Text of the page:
Friday, March 26, 2010

Lost at Sea

The ocean. So beautiful. So mysterious. Imagine lying on the beach, playing in the waves, feeling the wind whip your hair while skimming the water in a sailboat.

(Technically not the ocean, but Lake Michigan).

(Technically the ocean).

Have you ever thought about the unpleasant aspect of the sun going down. . .

And you're stuck at sea with no land in sight?

"Lifeboat." A brilliant Hitchcock film set entirely on a small lifeboat stranded in the ocean. A ship is sunk by a German U-boat, which sinks as well. Some of the ship's survivors find themselves on a lifeboat, along with one of the German survivors. The sun beats down, the waves never end, and there is little food and water. . . .

Thursday, February 25, 2010

A Tale of Two Cities

"It was the best of times, it was the worst of times..."

Most people know these famous first words of "A Tale of Two Cities," but many do not know anything about the enthralling, moving story that follows them. It is a wonderful tale of the goodness of humanity even in the midst of the terrible atrocities of the French Revolution. It speaks of redemption, sacrifice, and charity (the pure love of Christ).

Besides being a masterpiece of literature, it is also one of Dickens' shorter works, and thus a good place to start for those who have never read Dickens before. And if you haven't read any Dickens, I highly recommend one of the greats of English literature.

So pick up this inspiring tale, one which you will never forget. You might even be moved to tears.

Sunday, November 15, 2009

Our Mutual Friend

I do love a good British miniseries. And "Our Mutual Friend" is one of the classics. It's an adaptation of a Dickens novel, with the corresponding delightful and diverse cast of characters.

There's the mysterious Mr. John Rokesmith.

The spoiled, shallow, beautiful Bella Wilfer.

The humble, good Boffins.

Poor, gentle, good Lizzie Hexam.

Two men who are interested in Lizzie: The crazy schoolmaster, Mr. Headstone, and the dissipated Mr. Eugene Wrayburn.

The couple who mutually deceived each other into wedlock and the articulator, Mr. Venus.

In case you don't know what an articulator is:
Mr. Venus: "Mr. Wegg, if you was brought here loose in a bag to be articulated, I could name your smallest bones blindfold, and sort them all in a manner that would surprise, and charm you."
Silas Wegg: "Now that ain't a state to be brought low about."

Plus many others, like the lawyer Mortimer Lightwood. Lady Tippins: "Oh really, Mortimer! When you know the man needs counsel." Mortimer Lightwood: "I hardly see how I am to blame. When two people are inclined to run off together, a lawyer is the last person to prevent it."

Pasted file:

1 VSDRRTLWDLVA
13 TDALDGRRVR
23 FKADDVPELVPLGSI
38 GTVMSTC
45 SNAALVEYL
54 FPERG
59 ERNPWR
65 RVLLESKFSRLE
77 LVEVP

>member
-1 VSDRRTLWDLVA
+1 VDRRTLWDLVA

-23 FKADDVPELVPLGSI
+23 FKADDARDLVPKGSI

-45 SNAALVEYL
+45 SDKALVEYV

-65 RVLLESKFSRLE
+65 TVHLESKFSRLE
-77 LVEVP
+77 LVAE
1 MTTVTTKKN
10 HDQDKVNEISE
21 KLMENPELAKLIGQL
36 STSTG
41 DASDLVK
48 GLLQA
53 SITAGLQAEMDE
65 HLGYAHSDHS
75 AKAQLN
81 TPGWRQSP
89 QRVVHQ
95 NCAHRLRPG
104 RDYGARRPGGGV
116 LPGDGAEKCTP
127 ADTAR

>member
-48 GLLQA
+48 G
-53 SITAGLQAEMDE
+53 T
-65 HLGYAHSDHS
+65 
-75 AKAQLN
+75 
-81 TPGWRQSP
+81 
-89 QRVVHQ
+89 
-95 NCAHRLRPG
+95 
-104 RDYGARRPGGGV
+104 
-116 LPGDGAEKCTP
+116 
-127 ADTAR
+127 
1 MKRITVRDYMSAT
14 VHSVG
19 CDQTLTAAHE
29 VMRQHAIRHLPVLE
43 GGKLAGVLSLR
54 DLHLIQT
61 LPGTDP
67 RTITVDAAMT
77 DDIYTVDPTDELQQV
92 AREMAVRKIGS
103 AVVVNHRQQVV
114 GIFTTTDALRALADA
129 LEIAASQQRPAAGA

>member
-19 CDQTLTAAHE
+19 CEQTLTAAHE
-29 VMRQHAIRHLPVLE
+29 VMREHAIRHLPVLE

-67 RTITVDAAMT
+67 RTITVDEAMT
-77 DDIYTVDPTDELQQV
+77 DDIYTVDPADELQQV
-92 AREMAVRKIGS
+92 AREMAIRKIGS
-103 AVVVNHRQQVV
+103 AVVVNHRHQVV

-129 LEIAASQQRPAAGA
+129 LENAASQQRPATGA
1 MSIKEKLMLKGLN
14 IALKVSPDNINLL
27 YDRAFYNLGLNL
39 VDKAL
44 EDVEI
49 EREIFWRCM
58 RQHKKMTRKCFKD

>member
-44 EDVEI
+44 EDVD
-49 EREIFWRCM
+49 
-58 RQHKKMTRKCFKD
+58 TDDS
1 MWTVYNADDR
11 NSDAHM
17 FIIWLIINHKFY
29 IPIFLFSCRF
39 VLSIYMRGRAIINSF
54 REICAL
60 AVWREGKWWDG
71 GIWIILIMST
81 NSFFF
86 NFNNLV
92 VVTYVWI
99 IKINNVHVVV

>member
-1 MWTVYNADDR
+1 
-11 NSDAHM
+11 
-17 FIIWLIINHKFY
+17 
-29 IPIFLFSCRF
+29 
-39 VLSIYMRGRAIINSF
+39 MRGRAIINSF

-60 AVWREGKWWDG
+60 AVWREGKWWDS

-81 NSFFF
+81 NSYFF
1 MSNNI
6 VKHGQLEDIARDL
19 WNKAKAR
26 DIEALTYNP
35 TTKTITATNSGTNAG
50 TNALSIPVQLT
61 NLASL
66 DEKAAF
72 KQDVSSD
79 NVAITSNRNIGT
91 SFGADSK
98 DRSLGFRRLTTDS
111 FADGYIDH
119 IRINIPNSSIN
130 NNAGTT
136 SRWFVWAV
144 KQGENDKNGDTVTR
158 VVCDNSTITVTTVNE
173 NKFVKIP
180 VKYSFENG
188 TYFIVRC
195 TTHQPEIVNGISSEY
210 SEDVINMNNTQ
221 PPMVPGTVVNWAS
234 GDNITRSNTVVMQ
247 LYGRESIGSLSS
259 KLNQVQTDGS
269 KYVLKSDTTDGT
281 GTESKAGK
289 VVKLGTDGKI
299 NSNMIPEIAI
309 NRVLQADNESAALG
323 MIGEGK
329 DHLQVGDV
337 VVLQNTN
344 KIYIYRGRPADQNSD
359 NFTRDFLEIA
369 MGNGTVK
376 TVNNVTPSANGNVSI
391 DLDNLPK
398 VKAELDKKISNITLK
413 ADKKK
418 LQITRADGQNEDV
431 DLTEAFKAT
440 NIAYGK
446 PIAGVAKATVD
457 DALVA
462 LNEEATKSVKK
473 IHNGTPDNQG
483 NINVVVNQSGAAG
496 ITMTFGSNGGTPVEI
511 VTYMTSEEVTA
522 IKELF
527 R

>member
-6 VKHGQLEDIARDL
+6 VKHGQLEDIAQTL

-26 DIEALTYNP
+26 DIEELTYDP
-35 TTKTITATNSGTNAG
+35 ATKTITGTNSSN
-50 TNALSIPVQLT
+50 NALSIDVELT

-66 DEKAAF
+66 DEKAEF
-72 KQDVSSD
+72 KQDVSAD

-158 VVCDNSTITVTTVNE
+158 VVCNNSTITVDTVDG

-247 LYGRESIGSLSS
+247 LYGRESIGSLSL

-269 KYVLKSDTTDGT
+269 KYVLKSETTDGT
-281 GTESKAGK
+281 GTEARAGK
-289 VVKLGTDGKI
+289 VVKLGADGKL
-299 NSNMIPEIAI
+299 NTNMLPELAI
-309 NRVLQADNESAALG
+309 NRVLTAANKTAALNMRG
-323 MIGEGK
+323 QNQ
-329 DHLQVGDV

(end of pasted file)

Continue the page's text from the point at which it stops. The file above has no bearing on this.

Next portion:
There's Jenny Wren and Sloppy. There's Silas Wegg, who sold his leg to Mr. Venus and wants to buy it back, and of whom Mr. Boffin says: "I already have in my employ a literary man with a wooden leg."

There's Rogue Riderhood, who tells Mortimer that his name Rogue is a friendly name by those who don't know him and that his occupation is being a waterside character.

The list could go on. The plot will keep you interested and guessing. You'll want to watch it again and again. As I saw someone describe it, it is "an immense, rich feast."

Saturday, October 31, 2009

Happy Halloween

This is my kind of Halloween decoration (it's not my house). Clever, subtle, understated – you have to be observant to catch it. Not gruesome, over-the-top or tacky. Besides, it pays tribute to a classic film and the master of suspense himself, Hitchcock.

Tuesday, September 8, 2009

The Emperor Concerto

"My angel, my all,
my very self. . .
my thoughts go out to you
my Immortal Beloved,
now and then joyfully,
then sadly, waiting to learn
whether or not fate will hear us -
I can live only
wholly with you or not at all. . .
. . . Oh continue to love --
never misjudge the most
faithful heart of your beloved.
Ever thine.
Ever mine. Ever ours.

It should come as no surprise that these beautiful words, penned to a mysterious "Immortal Beloved," came from the pen of a man who has written some of the most exquisite music in history.

One of Beethoven's breathtakingly beautiful and serene compositions is the Second Movement of Piano Concerto No. 5, the Emperor Concerto.

The opening strains of the solo piano:

Savor the delight and warmth as this piece touches and lifts your soul.

Saturday, August 29, 2009

Of Mills and D'Urbervilles

During the summer of 2001 I lived in New York City. I had an internship outside of the city, but wanted to live in Manhattan to experience New York. I took the train every day to and from work, leaving from Grand Central Station. This is the view from the bridge in Tudor City, the neighborhood in Manhattan where I lived. It's looking down 42nd Street.

A view of the city. Yes, I lived there right before 9/11.

Since my commute was about an hour each way, I had lots of time to read (or nap). Two of the books that I read during this period were Tess of the D'Urbervilles and The Mill on the Floss. I recommend them, but I don't recommend reading them one right after the other. It's just a bit too much tragedy if you read them so close together. Tess of the D'Urbervilles was written by Thomas Hardy, and The Mill on the Floss by George Eliot (a pen name for a female author).